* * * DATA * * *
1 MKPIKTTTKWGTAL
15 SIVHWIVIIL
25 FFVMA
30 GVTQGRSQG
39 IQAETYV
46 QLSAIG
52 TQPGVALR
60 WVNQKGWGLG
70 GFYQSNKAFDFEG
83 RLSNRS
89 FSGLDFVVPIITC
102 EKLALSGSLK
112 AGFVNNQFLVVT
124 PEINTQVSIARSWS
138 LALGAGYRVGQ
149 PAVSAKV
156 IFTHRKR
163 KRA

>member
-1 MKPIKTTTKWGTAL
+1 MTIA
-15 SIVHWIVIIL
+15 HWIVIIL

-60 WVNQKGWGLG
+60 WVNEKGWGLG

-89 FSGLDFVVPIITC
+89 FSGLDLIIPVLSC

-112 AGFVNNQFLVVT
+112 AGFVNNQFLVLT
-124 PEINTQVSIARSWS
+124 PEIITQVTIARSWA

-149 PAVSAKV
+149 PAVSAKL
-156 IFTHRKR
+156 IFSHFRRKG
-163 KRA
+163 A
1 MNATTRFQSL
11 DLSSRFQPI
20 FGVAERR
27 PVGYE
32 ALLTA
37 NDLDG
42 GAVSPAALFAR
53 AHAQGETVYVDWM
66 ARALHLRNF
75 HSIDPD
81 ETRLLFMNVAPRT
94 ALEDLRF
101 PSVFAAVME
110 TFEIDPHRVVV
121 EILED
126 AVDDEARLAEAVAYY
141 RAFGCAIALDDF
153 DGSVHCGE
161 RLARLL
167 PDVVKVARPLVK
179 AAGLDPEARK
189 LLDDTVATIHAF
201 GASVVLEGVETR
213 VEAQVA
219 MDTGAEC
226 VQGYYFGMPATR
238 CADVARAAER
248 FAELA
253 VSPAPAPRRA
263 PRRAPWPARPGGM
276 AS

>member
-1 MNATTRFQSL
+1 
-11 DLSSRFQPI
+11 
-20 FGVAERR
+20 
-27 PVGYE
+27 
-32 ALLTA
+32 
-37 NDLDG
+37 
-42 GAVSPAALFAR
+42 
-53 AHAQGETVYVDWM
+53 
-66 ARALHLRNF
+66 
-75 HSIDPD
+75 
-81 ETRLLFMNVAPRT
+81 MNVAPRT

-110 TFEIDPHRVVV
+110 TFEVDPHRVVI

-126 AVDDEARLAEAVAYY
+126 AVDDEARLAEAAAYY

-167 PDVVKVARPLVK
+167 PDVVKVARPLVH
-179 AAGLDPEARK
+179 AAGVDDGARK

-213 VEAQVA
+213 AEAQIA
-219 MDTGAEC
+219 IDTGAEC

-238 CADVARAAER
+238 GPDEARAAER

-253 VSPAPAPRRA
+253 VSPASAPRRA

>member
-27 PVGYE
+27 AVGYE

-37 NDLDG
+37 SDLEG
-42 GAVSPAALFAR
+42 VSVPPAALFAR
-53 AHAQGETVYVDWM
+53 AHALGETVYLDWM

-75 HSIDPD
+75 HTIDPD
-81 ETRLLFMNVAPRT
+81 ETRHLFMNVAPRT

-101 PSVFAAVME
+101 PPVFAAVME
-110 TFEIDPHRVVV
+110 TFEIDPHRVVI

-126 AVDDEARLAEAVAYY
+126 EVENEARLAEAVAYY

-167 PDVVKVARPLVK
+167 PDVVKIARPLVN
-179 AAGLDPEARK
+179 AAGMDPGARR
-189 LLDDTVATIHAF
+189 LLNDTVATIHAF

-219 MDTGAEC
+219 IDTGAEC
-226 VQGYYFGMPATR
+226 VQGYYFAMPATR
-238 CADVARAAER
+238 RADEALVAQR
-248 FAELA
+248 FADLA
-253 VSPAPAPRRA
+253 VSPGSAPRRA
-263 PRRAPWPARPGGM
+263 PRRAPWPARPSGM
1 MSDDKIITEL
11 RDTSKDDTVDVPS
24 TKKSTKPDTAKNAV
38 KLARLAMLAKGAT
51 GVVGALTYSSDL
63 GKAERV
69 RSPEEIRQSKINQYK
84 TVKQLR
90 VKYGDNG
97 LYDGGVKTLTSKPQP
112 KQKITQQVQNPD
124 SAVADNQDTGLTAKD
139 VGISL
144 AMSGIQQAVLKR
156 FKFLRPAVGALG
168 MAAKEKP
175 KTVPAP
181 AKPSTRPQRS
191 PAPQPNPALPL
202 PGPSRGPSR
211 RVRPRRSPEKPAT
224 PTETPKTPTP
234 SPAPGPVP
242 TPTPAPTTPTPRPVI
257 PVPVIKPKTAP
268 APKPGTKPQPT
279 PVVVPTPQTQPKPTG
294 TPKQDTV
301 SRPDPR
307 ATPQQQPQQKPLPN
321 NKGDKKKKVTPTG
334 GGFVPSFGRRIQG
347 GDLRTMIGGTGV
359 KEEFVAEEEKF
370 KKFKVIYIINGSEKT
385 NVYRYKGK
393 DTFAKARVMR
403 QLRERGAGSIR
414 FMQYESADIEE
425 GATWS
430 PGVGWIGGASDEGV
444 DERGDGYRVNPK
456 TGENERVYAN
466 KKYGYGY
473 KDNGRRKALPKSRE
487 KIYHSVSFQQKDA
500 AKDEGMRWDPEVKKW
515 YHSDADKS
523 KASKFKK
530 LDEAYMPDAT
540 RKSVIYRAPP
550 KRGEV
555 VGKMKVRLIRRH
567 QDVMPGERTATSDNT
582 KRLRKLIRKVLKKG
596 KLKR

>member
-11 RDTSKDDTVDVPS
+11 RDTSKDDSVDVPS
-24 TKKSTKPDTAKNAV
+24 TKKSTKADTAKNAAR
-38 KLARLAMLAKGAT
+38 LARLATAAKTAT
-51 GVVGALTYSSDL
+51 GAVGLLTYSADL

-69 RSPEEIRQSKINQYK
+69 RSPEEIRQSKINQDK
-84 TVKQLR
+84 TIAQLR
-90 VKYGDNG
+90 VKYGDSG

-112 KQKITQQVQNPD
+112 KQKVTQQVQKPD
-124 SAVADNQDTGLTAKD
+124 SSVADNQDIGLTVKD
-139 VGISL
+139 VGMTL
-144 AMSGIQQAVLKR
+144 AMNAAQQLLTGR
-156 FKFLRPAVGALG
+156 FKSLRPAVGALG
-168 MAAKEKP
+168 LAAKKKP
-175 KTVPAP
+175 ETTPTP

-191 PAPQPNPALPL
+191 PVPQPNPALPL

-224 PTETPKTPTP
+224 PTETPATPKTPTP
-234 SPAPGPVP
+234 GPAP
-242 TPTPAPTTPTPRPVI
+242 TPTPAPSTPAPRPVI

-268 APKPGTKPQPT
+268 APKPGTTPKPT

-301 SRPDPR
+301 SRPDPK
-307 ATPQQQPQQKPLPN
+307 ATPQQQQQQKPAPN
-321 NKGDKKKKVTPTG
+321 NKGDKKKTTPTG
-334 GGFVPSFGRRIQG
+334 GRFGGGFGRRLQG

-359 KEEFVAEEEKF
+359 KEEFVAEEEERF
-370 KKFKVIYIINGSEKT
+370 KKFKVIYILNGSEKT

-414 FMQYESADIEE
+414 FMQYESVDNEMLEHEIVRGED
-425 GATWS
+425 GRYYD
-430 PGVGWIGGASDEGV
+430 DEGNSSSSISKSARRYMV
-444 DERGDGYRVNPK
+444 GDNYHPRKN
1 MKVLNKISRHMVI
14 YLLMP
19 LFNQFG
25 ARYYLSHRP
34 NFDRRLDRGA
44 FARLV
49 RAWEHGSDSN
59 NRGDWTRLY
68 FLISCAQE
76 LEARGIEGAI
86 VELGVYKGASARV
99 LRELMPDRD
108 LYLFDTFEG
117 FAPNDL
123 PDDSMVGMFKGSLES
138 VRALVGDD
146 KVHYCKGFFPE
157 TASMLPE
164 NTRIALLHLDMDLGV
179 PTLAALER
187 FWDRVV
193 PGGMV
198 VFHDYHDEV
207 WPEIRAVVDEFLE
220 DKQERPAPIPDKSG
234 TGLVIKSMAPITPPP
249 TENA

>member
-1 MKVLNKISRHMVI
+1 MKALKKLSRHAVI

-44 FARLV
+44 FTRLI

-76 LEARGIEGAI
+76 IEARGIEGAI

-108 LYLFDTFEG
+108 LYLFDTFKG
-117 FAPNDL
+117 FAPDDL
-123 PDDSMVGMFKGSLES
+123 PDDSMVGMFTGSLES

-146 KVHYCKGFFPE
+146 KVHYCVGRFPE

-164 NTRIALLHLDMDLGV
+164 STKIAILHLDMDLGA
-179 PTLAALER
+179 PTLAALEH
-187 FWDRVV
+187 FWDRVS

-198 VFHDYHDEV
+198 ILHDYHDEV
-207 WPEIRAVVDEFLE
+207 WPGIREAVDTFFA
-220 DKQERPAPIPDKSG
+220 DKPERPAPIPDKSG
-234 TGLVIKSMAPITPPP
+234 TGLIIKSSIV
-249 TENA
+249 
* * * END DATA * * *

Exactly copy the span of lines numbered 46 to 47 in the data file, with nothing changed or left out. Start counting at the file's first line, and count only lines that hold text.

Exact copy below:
66 ARALHLRNF
75 HSIDPD